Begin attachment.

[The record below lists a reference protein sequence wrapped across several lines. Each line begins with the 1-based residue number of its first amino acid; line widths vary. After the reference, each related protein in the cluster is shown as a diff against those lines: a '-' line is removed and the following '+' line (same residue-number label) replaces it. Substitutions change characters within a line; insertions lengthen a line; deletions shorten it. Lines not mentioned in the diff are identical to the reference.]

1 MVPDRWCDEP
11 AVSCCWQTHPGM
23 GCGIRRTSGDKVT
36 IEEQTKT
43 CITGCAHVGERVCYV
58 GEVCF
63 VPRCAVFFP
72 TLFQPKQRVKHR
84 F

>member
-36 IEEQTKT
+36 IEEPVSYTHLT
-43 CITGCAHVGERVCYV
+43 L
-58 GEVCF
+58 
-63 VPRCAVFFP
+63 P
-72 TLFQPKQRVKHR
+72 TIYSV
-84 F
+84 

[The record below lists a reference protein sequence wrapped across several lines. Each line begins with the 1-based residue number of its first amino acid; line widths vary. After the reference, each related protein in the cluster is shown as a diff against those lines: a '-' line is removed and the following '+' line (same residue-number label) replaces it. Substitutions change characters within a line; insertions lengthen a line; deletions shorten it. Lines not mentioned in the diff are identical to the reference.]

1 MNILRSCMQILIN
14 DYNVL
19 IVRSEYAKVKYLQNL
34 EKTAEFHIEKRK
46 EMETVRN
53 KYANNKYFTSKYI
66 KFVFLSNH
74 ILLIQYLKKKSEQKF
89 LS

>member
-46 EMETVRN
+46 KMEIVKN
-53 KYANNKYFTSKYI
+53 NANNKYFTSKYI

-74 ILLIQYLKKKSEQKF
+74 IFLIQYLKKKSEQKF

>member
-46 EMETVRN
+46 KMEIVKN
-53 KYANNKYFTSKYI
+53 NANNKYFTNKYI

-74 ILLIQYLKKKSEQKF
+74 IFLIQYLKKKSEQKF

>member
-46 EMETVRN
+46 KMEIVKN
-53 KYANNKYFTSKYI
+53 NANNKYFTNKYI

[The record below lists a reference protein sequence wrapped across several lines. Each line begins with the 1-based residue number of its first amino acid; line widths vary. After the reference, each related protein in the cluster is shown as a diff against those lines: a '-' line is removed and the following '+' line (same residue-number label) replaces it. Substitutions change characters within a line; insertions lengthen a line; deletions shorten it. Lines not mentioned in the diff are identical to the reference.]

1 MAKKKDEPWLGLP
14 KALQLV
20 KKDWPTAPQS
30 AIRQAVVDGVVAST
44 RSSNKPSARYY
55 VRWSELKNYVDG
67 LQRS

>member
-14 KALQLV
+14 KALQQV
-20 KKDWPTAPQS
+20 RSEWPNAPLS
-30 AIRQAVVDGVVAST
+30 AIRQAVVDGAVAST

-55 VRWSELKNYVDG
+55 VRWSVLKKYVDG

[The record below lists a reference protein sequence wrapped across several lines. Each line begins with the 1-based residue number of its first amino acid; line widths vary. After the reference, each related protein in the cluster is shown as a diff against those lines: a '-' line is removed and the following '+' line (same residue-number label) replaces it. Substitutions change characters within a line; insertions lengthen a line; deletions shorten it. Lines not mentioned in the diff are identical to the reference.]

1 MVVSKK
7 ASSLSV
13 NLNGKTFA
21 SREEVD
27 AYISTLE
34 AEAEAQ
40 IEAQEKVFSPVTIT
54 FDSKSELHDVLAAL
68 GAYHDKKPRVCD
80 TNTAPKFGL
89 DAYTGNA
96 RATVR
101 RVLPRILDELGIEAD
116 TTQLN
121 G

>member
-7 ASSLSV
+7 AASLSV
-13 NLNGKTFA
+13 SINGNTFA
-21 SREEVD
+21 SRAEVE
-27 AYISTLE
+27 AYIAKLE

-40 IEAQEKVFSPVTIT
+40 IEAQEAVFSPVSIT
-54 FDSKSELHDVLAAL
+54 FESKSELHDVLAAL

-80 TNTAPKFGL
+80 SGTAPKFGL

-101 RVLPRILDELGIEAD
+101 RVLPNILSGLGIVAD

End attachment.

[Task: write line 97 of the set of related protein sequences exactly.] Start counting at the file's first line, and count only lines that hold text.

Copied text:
-54 FDSKSELHDVLAAL